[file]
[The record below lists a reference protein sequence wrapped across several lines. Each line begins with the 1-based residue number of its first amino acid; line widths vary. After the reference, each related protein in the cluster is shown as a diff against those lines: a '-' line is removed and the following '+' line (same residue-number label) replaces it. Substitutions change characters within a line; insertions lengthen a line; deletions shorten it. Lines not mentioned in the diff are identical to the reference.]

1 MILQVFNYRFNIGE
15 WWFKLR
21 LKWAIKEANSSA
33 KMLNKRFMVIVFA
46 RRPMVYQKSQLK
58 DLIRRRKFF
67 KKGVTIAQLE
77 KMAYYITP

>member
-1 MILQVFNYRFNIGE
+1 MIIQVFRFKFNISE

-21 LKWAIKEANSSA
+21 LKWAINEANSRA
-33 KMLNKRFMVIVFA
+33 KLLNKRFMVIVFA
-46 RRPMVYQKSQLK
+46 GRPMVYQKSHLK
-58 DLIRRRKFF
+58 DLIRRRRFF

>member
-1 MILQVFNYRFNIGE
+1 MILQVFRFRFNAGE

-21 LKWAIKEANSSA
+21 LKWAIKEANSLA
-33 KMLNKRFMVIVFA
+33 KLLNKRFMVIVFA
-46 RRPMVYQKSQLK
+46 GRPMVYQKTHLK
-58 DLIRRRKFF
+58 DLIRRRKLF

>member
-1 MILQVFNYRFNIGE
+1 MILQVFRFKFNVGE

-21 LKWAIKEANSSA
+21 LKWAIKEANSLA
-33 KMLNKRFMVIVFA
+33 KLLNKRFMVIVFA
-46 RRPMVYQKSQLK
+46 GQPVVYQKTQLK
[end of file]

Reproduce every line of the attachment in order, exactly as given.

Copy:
[The record below lists a reference protein sequence wrapped across several lines. Each line begins with the 1-based residue number of its first amino acid; line widths vary. After the reference, each related protein in the cluster is shown as a diff against those lines: a '-' line is removed and the following '+' line (same residue-number label) replaces it. Substitutions change characters within a line; insertions lengthen a line; deletions shorten it. Lines not mentioned in the diff are identical to the reference.]

1 MILQVFNYRFNIGE
15 WWFKLR
21 LKWAIKEANSSA
33 KMLNKRFMVIVFA
46 RRPMVYQKSQLK
58 DLIRRRKFF
67 KKGVTIAQLE
77 KMAYYITP

>member
-1 MILQVFNYRFNIGE
+1 MIIQVFRFKFNISE

-21 LKWAIKEANSSA
+21 LKWAINEANSRA
-33 KMLNKRFMVIVFA
+33 KLLNKRFMVIVFA
-46 RRPMVYQKSQLK
+46 GRPMVYQKSHLK
-58 DLIRRRKFF
+58 DLIRRRRFF

>member
-1 MILQVFNYRFNIGE
+1 MILQVFRFRFNAGE

-21 LKWAIKEANSSA
+21 LKWAIKEANSLA
-33 KMLNKRFMVIVFA
+33 KLLNKRFMVIVFA
-46 RRPMVYQKSQLK
+46 GRPMVYQKTHLK
-58 DLIRRRKFF
+58 DLIRRRKLF

>member
-1 MILQVFNYRFNIGE
+1 MILQVFRFKFNVGE

-21 LKWAIKEANSSA
+21 LKWAIKEANSLA
-33 KMLNKRFMVIVFA
+33 KLLNKRFMVIVFA
-46 RRPMVYQKSQLK
+46 GQPVVYQKTQLK